I mentioned earlier than Grayson was chosen for adoption, pending his vet visit. We take all of our longer-term cats to our veterinarian for a pre-adoption check-up since we do offer as much of a guarantee as is possible that our cats are healthy, or health issues are known.
Corky and Grayson went in the same day. While waiting the 10 minutes for the combo test to run, I borrowed a comb and went at Grayson's gorgeous coat. He is a sweetheart about tolerating the fur-pulling involved and purred at the attention. I heard the beeper go off signalling that the test was done, in the other room, and then heard the veterinarian say: "What's that?" Then "Well, nothing is ever simple, is it."
Well, crap. Someone clearly had a positive test. First a kitten with one kidney, and now an FIV positive cat. I assumed it was FIV and not FeLV, because FeLV probably would have elicited a more strongly worded private reaction from the veterinarian. Sure enough, when she came in, it was to announce that Grayson was FIV positive.
FIV is not a death sentence by any means. It does mean the cat is more susceptible to illness and dental issues (Grayson has great teeth at this time). It is passed from cat to cat by bite wounds, so average contact with other cats is not much of a risk if the cats aren't fighters. It does mean the adopter needs to have the financial resources for regular vet exams, possible future dental care, and the emotional ability to accept that the cat might not live to an incredibly old age. So it's best to go into an FIV adoption with a little money in the bank and the fortitude to be vigilant.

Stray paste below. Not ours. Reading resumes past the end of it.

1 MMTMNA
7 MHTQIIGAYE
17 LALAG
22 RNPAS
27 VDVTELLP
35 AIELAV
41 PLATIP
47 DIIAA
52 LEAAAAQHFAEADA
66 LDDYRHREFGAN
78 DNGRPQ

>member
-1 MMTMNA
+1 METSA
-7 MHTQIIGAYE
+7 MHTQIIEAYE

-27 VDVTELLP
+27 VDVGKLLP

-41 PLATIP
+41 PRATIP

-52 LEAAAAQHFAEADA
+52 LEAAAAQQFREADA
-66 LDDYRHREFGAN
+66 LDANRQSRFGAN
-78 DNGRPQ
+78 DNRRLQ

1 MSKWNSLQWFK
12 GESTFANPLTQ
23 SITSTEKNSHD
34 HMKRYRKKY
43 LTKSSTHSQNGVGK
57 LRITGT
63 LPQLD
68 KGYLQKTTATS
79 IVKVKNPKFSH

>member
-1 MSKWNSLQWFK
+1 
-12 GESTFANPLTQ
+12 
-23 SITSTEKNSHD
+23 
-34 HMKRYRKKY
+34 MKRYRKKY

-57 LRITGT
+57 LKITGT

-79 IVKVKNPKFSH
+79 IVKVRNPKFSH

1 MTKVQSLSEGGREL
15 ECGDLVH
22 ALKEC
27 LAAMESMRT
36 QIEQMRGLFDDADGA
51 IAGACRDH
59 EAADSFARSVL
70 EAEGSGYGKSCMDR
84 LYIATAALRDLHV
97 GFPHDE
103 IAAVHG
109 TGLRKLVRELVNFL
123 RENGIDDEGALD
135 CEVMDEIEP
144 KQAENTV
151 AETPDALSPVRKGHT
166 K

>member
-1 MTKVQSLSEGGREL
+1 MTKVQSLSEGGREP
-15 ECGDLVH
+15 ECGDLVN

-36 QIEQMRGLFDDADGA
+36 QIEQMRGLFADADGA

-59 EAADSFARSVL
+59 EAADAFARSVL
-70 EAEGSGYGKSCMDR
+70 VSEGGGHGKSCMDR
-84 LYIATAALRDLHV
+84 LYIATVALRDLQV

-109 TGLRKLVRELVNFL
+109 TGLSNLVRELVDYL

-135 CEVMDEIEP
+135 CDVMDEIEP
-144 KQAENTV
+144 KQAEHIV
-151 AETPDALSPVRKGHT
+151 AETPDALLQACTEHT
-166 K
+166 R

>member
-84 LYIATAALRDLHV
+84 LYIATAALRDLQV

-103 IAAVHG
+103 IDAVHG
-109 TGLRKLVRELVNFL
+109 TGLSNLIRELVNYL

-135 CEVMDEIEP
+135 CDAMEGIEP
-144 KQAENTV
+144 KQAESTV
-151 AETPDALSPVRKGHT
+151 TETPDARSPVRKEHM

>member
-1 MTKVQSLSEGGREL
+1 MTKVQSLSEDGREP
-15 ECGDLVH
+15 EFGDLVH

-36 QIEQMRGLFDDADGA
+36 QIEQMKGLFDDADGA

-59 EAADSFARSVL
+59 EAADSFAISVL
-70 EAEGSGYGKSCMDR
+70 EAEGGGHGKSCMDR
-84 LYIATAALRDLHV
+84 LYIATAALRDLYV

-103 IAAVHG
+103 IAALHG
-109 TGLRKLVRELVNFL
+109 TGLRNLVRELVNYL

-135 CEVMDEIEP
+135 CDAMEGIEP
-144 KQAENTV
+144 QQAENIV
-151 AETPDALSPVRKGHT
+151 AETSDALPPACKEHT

I went ahead and had Grayson microchipped and vaccines boosted, because even if his current adoptable status changed, FIV cats often are adopted into homes that have other FIV cats (indeed, I've already had one inquiry on him from a home with an FIV cat). Our last FIV cat was here for three years. Luckily we get very few, since we handle mostly isolated rural colonies
Grayson was a grand big tom from the Fast Food Feral colony in the city of Ithaca, and was in fact stalking another male cat who I had already trapped when I first saw him. Grayson then went into a second trap I had set. He turned out to be friendly, so we kept him. It's no surprise his second test was positive.
We will have a Western blot test done when I have some extra money (it runs about $100, and probably more with the vet visit and blood draw) to be sure his regular test wasn't a false positive. Standard FIV tests can show positive for a variety of reasons.
Here is good page on FIV:
And here is the scary one from Cornell University:
Grayson is back here and is his normal sweet self. I'm keeping him with his usual bunk-mate, Fern, since they like one another but don't cuddle or co-groom, and of course he has never had access to any of the other cats, because they all get separate "liberty" time for precisely this reason.